Binaural room impulse responses (BRIRs) characterize the transfer of sound from a source in a room to the left and right ear entrances of a listener. Applying BRIRs to sound source signals enables headphone listening with the perception of a three dimensional auditory image. BRIRs are usually linear filters of several hundred milliseconds to several seconds length. The waveforms of the BRIRs contain therefore a vast amount of information. This thesis studies the modeling of BRIRs with a reduced set of parameters. It is shown that late BRIR tails can be modeled perceptually accurately by considering only the time-frequency energy decay relief and frequency dependent interaural coherence (IC). This insight on BRIR modeling enables a number of algorithms with advantages over the previous state of the art. Three such algorithms are proposed: The first algorithm makes it possible to obtain BRIRs by measuring room properties and listener properties separately, vastly reducing the number of measurements necessary to measure listener-specific BRIRs for a number of listeners and rooms. The listener properties are measured as a head related transfer function (HRTF) set and the room properties are measured as a B-format1 room impulse response (RIR). It is shown how to combine the HRTF set of the listener with a B-format RIR to obtain BRIRs for that room individualized for the listener. This technique uses the insight on BRIR perception by computing the BRIR tail as a frequency dependent, linear combination of B-format channels, designed to obtain the desired energy decay relief and interaural coherence. A serious problem related to convolving sound source signals with BRIRs is the computational complexity of implementing long BRIRs as finite impulse response (FIR) filters. Inspired by the perceptual experiments on BRIR tails, a modified Jot reverberator is proposed, simulating BRIR tails with the desired frequency dependent interaural coherence, requiring significantly less computational power than direct application of BRIRs. Also inspired by the perception of BRIRs, an extension of this reverberator is proposed, modeling efficiently the reverberation tail with the correct coherence and also distinct early reflections using two parallel feedback delay networks. If stereo signals are played back using headphones, unnatural binaural cues are given to the listener, e.g. interaural level difference (ILD) changes not accompanied by corresponding interaural time difference (ITD) changes or diffuse sound with unnatural IC. In order to simulate stereo listening in a room and to avoid these unnatural cues, BRIRs can be applied to the left and right stereo channels. Besides the computational complexity associated with applying the BRIR filters, this technique has a number of disadvantages. The room associated with the used BRIRs is imposed on the stereo signal, which usually already contains reverberation and applying BRIRs leads to a change in reverberation time and to coloration. A technique is proposed in which the direct sound is rendered using data extracted from HRTFs and the ambient sound contained in the stereo signal is modified such that its coherence is matched to the coherence of a binaural recording of diffuse sound, without modifying its spectrum. Implementations of reverberators based on general feedback-delay networks (e.g. Jot reverberators) can require a high number of operations for implementing the so-called feedback matrix. For certain applications where the number of channels needs to be high, such as decorrelators, this can pose a real problem. Special types of matrices are known which can be implemented efficiently due to matrix elements having the same magnitude. However, the complexity can also be reduced by introducing many zero elements. Different types of such sparse feedback matrices are proposed and tested for their suitability in Jot reverberators. A highly efficient feedback matrix is obtained by combining both approaches, choosing the nonzero elements of a sparse matrix from efficiently implementable Hadamard matrices. ______________________________ 1 B-format refers to a 4-channel signal recorded with four coincident microphones: one omni and three dipole microphones pointing in orthogonal directions.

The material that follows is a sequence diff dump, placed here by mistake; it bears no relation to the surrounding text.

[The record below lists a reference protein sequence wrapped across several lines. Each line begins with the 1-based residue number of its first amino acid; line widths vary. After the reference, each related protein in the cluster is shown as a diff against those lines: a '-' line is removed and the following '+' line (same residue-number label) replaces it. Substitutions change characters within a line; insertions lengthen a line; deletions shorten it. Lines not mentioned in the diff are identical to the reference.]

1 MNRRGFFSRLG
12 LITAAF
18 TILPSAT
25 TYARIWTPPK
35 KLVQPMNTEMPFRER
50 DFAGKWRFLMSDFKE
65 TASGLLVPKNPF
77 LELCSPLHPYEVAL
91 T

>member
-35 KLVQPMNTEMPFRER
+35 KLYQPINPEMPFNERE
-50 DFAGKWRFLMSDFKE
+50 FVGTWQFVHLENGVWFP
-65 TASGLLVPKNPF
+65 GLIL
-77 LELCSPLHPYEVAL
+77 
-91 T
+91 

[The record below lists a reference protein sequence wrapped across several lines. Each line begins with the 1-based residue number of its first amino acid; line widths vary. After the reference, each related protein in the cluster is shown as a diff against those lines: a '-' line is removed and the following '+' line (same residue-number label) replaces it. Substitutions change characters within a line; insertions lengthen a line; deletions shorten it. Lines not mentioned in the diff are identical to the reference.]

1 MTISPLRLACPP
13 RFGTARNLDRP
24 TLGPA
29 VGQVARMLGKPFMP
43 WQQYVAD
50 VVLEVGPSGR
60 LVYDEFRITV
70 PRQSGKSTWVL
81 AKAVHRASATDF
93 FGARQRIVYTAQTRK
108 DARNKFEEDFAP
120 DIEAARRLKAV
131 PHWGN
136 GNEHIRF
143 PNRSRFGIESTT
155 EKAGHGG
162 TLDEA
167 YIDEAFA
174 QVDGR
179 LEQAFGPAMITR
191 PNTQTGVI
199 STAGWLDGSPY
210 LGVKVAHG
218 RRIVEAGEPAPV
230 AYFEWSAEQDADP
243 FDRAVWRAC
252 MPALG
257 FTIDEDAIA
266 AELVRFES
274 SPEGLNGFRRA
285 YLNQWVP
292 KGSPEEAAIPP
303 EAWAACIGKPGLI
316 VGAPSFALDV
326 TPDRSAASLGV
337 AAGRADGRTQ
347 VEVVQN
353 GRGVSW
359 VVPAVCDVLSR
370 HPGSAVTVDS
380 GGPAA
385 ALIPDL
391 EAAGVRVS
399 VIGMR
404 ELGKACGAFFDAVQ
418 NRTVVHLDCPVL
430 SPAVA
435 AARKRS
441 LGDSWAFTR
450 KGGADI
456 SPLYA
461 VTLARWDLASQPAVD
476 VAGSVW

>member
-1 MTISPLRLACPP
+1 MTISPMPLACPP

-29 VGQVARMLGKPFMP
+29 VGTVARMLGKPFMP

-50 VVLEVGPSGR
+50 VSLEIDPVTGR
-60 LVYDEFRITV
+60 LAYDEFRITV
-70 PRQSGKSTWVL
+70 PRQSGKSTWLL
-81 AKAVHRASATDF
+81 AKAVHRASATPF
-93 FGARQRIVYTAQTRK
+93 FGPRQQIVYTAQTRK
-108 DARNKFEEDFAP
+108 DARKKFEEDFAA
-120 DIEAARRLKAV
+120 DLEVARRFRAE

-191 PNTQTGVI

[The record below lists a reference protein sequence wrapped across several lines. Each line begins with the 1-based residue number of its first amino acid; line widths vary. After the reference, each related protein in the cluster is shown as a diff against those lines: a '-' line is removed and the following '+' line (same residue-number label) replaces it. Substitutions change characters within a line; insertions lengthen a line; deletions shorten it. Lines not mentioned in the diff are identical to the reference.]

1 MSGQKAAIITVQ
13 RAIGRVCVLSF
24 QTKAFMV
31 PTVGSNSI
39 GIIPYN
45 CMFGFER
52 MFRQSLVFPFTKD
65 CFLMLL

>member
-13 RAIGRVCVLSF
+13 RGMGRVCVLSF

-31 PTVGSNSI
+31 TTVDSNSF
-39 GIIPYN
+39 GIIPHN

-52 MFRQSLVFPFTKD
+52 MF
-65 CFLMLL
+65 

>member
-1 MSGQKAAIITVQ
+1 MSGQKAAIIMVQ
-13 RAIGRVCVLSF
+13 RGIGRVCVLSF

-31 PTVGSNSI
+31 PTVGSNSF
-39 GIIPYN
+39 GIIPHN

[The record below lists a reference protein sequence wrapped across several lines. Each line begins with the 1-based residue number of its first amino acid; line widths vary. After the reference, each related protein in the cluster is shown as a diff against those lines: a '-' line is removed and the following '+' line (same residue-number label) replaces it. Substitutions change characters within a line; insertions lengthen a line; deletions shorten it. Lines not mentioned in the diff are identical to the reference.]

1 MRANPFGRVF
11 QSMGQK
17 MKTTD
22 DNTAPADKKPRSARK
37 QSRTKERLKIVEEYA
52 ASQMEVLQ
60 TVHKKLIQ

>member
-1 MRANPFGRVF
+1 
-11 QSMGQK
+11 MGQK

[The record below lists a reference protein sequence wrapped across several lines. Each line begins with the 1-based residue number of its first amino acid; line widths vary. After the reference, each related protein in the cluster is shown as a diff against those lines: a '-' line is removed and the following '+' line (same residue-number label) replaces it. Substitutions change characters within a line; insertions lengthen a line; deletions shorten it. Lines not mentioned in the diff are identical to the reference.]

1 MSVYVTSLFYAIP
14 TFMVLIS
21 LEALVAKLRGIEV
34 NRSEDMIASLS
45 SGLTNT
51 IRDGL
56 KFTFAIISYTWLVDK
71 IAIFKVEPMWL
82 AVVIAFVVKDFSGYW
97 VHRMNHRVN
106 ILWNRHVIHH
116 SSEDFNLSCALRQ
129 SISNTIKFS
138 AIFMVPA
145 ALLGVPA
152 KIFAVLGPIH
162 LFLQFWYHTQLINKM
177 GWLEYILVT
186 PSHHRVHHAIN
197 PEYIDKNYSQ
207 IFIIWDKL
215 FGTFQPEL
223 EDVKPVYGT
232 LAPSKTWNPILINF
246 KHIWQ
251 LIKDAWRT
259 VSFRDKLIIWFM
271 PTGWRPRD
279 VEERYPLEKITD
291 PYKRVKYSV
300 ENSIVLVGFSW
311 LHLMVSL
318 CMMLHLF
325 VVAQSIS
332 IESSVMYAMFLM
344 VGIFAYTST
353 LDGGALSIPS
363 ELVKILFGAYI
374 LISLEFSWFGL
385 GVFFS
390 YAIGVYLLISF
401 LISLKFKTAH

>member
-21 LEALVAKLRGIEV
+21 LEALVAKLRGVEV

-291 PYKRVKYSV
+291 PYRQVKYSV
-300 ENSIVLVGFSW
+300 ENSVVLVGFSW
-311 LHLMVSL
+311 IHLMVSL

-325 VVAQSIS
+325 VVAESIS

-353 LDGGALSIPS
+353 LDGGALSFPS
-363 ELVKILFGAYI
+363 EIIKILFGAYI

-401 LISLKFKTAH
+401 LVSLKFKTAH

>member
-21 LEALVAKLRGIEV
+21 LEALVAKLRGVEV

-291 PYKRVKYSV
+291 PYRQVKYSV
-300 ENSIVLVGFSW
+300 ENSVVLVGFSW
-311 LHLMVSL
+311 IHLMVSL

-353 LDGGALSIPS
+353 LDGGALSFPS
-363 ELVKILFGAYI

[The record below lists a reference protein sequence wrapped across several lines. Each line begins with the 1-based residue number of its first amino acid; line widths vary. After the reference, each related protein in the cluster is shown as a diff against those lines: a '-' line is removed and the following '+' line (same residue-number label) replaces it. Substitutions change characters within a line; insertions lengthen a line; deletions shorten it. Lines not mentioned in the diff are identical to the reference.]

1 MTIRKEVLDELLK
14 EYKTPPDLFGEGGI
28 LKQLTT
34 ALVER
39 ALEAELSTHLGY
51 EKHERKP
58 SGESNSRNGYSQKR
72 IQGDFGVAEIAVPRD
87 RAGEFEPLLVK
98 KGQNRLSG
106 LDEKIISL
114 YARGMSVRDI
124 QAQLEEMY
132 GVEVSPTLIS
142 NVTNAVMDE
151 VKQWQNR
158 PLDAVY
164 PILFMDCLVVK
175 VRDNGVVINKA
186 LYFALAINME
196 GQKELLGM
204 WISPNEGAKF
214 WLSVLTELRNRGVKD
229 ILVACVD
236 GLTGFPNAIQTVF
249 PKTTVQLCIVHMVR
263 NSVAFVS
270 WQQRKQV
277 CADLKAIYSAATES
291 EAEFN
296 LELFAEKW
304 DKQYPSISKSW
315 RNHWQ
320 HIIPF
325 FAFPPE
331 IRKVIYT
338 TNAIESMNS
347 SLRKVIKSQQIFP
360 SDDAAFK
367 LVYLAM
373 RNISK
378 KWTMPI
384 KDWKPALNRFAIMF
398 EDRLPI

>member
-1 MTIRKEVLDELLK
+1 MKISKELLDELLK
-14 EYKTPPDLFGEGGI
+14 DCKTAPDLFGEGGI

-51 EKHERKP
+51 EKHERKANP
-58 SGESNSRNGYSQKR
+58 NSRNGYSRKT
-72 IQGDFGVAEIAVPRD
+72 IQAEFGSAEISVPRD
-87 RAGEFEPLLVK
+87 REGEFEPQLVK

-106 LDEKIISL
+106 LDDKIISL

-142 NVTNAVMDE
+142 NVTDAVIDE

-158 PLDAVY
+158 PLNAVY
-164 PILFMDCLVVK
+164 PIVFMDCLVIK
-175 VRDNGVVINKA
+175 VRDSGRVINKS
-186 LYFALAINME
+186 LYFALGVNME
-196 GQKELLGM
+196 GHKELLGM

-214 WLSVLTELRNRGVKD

Sentiment analysis is the automated coding of emotions expressed in text. Sentiment analysis and other types of analyses focusing on the automatic coding of textual documents are increasingly popular in psychology and computer science. However, the potential of treating automatically coded text collected with regular sampling intervals as a signal is currently overlooked. We use the phrase "text as signal" to refer to the application of signal processing techniques to coded textual documents sampled with regularity. In order to illustrate the potential of treating text as signal, we introduce the reader to a variety of such techniques in a tutorial with two case studies in the realm of social media analysis. First, we apply finite response impulse filtering to emotion-coded tweets posted during the US Election Week of 2020 and discuss the visualization of the resulting variation in the filtered signal. We use changepoint detection to highlight the important changes in the emotional signals. Then we examine data interpolation, analysis of periodicity via the fast Fourier transform (FFT), and FFT filtering to personal value-coded tweets from November 2019 to October 2020 and link the variation in the filtered signal to some of the epoch-defining events occurring during this period. Finally, we use block bootstrapping to estimate the variability/uncertainty in the resulting filtered signals. After working through the tutorial, the readers will understand the basics of signal processing to analyze regularly sampled coded text.